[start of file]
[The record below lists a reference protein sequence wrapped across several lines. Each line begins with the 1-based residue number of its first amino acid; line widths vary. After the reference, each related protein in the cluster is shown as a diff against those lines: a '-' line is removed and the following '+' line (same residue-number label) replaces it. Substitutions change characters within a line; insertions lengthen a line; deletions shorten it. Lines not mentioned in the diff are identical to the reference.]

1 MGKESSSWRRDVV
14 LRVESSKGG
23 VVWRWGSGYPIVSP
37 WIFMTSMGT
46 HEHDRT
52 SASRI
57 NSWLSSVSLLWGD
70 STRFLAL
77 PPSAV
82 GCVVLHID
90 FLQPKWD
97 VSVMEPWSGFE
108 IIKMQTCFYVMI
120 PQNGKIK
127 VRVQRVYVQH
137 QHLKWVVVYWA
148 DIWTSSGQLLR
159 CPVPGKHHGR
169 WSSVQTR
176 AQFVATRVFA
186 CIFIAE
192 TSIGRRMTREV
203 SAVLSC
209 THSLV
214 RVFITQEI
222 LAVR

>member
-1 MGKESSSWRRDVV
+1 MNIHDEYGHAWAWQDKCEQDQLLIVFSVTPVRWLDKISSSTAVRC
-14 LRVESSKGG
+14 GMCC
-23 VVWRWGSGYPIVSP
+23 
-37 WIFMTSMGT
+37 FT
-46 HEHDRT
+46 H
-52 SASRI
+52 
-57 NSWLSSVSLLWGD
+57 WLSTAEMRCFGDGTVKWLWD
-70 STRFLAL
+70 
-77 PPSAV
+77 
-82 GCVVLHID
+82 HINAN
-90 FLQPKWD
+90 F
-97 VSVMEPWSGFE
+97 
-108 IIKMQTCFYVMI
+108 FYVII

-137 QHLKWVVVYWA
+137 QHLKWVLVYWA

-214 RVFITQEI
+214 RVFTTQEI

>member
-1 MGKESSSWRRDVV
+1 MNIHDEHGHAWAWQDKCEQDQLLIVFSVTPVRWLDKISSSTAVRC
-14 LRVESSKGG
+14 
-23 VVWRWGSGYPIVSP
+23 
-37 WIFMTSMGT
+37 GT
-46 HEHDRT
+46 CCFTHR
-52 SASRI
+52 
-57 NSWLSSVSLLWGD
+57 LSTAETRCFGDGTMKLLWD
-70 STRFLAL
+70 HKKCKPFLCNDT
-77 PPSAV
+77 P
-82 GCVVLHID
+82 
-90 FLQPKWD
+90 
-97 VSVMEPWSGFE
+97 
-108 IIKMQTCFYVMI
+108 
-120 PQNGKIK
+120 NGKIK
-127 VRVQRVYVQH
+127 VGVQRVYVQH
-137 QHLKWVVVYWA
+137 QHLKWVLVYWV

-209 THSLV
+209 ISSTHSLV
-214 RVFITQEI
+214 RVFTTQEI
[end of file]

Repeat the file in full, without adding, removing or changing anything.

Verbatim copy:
[The record below lists a reference protein sequence wrapped across several lines. Each line begins with the 1-based residue number of its first amino acid; line widths vary. After the reference, each related protein in the cluster is shown as a diff against those lines: a '-' line is removed and the following '+' line (same residue-number label) replaces it. Substitutions change characters within a line; insertions lengthen a line; deletions shorten it. Lines not mentioned in the diff are identical to the reference.]

1 MGKESSSWRRDVV
14 LRVESSKGG
23 VVWRWGSGYPIVSP
37 WIFMTSMGT
46 HEHDRT
52 SASRI
57 NSWLSSVSLLWGD
70 STRFLAL
77 PPSAV
82 GCVVLHID
90 FLQPKWD
97 VSVMEPWSGFE
108 IIKMQTCFYVMI
120 PQNGKIK
127 VRVQRVYVQH
137 QHLKWVVVYWA
148 DIWTSSGQLLR
159 CPVPGKHHGR
169 WSSVQTR
176 AQFVATRVFA
186 CIFIAE
192 TSIGRRMTREV
203 SAVLSC
209 THSLV
214 RVFITQEI
222 LAVR

>member
-1 MGKESSSWRRDVV
+1 MNIHDEYGHAWAWQDKCEQDQLLIVFSVTPVRWLDKISSSTAVRC
-14 LRVESSKGG
+14 GMCC
-23 VVWRWGSGYPIVSP
+23 
-37 WIFMTSMGT
+37 FT
-46 HEHDRT
+46 H
-52 SASRI
+52 
-57 NSWLSSVSLLWGD
+57 WLSTAEMRCFGDGTVKWLWD
-70 STRFLAL
+70 
-77 PPSAV
+77 
-82 GCVVLHID
+82 HINAN
-90 FLQPKWD
+90 F
-97 VSVMEPWSGFE
+97 
-108 IIKMQTCFYVMI
+108 FYVII

-137 QHLKWVVVYWA
+137 QHLKWVLVYWA

-214 RVFITQEI
+214 RVFTTQEI

>member
-1 MGKESSSWRRDVV
+1 MNIHDEHGHAWAWQDKCEQDQLLIVFSVTPVRWLDKISSSTAVRC
-14 LRVESSKGG
+14 
-23 VVWRWGSGYPIVSP
+23 
-37 WIFMTSMGT
+37 GT
-46 HEHDRT
+46 CCFTHR
-52 SASRI
+52 
-57 NSWLSSVSLLWGD
+57 LSTAETRCFGDGTMKLLWD
-70 STRFLAL
+70 HKKCKPFLCNDT
-77 PPSAV
+77 P
-82 GCVVLHID
+82 
-90 FLQPKWD
+90 
-97 VSVMEPWSGFE
+97 
-108 IIKMQTCFYVMI
+108 
-120 PQNGKIK
+120 NGKIK
-127 VRVQRVYVQH
+127 VGVQRVYVQH
-137 QHLKWVVVYWA
+137 QHLKWVLVYWV

-209 THSLV
+209 ISSTHSLV
-214 RVFITQEI
+214 RVFTTQEI